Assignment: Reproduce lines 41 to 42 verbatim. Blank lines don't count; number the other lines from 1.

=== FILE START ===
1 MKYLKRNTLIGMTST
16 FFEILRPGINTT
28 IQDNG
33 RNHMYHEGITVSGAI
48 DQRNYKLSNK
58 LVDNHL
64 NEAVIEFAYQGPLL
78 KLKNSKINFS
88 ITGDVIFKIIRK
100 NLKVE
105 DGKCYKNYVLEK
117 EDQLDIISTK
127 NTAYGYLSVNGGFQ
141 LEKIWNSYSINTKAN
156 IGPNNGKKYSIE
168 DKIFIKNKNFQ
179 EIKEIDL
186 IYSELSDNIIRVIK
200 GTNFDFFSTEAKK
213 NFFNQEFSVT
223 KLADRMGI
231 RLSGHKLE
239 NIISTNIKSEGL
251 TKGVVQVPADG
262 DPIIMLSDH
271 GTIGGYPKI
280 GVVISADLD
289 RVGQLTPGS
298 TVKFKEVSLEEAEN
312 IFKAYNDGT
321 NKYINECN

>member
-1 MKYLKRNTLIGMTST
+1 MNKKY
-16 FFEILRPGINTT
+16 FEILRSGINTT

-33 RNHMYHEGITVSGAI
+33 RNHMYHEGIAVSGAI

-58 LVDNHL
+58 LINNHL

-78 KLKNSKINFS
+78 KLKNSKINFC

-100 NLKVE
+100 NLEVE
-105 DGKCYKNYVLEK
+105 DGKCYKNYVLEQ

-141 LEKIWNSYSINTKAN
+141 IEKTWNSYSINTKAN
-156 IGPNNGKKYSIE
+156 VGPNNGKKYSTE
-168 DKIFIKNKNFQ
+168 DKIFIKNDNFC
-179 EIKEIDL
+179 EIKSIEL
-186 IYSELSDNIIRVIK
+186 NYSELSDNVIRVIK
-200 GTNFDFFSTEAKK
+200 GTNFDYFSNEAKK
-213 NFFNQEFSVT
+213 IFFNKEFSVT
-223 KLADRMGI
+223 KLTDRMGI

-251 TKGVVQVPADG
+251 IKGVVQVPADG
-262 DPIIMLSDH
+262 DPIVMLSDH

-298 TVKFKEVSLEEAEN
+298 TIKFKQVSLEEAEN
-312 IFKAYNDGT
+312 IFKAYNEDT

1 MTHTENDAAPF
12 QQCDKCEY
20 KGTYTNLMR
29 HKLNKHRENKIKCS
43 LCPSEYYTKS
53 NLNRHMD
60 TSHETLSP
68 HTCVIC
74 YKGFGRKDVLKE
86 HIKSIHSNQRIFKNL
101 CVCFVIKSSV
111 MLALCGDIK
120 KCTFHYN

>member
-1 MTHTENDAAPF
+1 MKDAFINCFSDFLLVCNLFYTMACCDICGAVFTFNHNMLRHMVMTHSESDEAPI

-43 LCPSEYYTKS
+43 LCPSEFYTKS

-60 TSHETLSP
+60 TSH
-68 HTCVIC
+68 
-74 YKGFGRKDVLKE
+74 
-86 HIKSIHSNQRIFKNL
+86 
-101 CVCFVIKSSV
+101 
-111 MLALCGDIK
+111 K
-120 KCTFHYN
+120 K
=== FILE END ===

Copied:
-78 KLKNSKINFS
+78 KLKNSKINFC